Home > Standards Blog

Advanced Search 

Welcome to ConsortiumInfo.org
Saturday, October 25 2014 @ 11:05 AM CDT

Email Article To a Friend View Printable Version

Embedded Linux Consortium, R.I.P.

Open Source/Open StandardsNothing lasts forever. Not you. Not me. And certainly not consortia.
Email Article To a Friend View Printable Version

Standards Numerology: The Magic Number is "13"

Open Source/Open StandardsWhat do 13 nations concerned with Open ICT Systems and 13 European companies wanting to roll the U.S. and Japan in middleware have in common? They both made major announcements this week.
Email Article To a Friend View Printable Version

Stock Analyst Eats Own Foot

Open Source/Open StandardsWhat's important about a standards story? Well, that depends on your audience, doesn't it?
Email Article To a Friend View Printable Version

Semantic Web Week (Part II)

Semantic & NextGen WebThe profile of the Semantic Web continues to rise with an increasing number of interesting and diverse articles in the press and on line. Here are some more.
Email Article To a Friend View Printable Version

(Looks Like its) Semantic Web Week

Semantic & NextGen WebIt seems that this is the week that the Ontologists and the Anarcho-Populists are taking to the streets to debate the One True Way to the Next Generation of the Web.
Email Article To a Friend View Printable Version

NextGen Internet: This Time, No Clean Slate

Semantic & NextGen WebLast time around, DARPA had a clean slate to work with when it commissioned the Internet. Building the Next Generation of the Internet will be like a design competition to renovate a building that's in use, with a Zoning Board to satisfy, a hostile Neighborhood Association, and who knows what else.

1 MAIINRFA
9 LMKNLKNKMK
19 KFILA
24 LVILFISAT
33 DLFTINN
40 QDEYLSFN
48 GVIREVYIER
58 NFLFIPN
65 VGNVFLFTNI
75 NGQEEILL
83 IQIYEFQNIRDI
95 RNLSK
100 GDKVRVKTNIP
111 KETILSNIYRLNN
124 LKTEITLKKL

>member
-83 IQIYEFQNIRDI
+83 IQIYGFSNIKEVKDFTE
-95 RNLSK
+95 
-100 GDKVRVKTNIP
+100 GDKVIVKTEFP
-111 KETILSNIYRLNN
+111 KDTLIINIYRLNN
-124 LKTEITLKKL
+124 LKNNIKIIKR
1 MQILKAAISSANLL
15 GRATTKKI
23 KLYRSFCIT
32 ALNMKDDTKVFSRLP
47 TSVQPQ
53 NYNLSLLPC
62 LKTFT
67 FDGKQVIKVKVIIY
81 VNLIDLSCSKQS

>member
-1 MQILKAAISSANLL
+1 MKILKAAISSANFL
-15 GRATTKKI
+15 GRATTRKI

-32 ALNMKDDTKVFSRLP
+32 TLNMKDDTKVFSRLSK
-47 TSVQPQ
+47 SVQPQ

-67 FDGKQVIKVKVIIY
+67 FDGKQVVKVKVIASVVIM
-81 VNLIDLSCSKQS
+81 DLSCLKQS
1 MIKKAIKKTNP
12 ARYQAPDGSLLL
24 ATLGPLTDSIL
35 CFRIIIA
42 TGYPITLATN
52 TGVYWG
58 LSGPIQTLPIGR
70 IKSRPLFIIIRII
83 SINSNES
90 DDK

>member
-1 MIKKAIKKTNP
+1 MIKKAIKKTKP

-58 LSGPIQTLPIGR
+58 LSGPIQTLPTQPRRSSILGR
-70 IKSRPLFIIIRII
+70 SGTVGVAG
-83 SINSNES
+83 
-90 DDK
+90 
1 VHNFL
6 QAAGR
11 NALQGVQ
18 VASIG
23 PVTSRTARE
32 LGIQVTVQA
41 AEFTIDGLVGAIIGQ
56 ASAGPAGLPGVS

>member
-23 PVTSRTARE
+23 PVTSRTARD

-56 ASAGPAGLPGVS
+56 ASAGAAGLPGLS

Email Article To a Friend View Printable Version

Whither the Wilderness?

Not Here but There: A Wilderness Journal

Last Friday meant leaving the out of doors behind and returning home, but it also meant being reunited after two full weeks with the New York Times at Reno/Tahoe International Airport, which softened the transition. As I sat on the plane home, I saw an article on page that provides an appropriate theme upon which to end this series blog of entries.

The article is entitled Top Official Urged Changes In How parks Are Managed, and reports that a deputy assistant secretary of the Department of the Interior (and also a political appointee of the current administration) named Paul Hoffman has submitted 194 pages of suggested revisions to the policy document that governs the operation of the Nation’s national parks.

Email Article To a Friend View Printable Version

Wild Horses

Not Here but There: A Wilderness Journal

One night this trip, I camped on a high plateau about a quarter mile from a generous spring that maintains its flow throughout the summer. The plateau is riddled with horse trails, so I decided to walk down to the spring early the next morning to see if I could find them drinking at the break of day.